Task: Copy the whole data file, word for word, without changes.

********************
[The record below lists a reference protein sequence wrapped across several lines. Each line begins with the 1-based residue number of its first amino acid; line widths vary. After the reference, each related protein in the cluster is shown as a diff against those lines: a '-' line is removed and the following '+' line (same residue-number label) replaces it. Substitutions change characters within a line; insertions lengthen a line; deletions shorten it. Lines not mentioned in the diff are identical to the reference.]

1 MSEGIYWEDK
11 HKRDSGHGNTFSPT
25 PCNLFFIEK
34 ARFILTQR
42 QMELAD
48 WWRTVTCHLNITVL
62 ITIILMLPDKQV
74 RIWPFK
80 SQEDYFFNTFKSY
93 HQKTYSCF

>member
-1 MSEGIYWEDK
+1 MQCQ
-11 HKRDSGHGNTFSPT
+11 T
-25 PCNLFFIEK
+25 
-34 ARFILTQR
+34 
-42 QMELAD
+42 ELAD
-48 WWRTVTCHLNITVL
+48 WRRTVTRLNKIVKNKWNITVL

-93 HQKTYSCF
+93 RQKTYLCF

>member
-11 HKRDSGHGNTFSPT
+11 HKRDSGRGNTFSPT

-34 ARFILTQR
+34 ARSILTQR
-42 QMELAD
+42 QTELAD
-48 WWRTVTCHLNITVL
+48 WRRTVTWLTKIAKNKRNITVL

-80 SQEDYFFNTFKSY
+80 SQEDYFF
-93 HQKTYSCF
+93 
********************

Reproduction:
[The record below lists a reference protein sequence wrapped across several lines. Each line begins with the 1-based residue number of its first amino acid; line widths vary. After the reference, each related protein in the cluster is shown as a diff against those lines: a '-' line is removed and the following '+' line (same residue-number label) replaces it. Substitutions change characters within a line; insertions lengthen a line; deletions shorten it. Lines not mentioned in the diff are identical to the reference.]

1 MSEGIYWEDK
11 HKRDSGHGNTFSPT
25 PCNLFFIEK
34 ARFILTQR
42 QMELAD
48 WWRTVTCHLNITVL
62 ITIILMLPDKQV
74 RIWPFK
80 SQEDYFFNTFKSY
93 HQKTYSCF

>member
-1 MSEGIYWEDK
+1 MQCQ
-11 HKRDSGHGNTFSPT
+11 T
-25 PCNLFFIEK
+25 
-34 ARFILTQR
+34 
-42 QMELAD
+42 ELAD
-48 WWRTVTCHLNITVL
+48 WRRTVTRLNKIVKNKWNITVL

-93 HQKTYSCF
+93 RQKTYLCF

>member
-11 HKRDSGHGNTFSPT
+11 HKRDSGRGNTFSPT

-34 ARFILTQR
+34 ARSILTQR
-42 QMELAD
+42 QTELAD
-48 WWRTVTCHLNITVL
+48 WRRTVTWLTKIAKNKRNITVL

-80 SQEDYFFNTFKSY
+80 SQEDYFF
-93 HQKTYSCF
+93 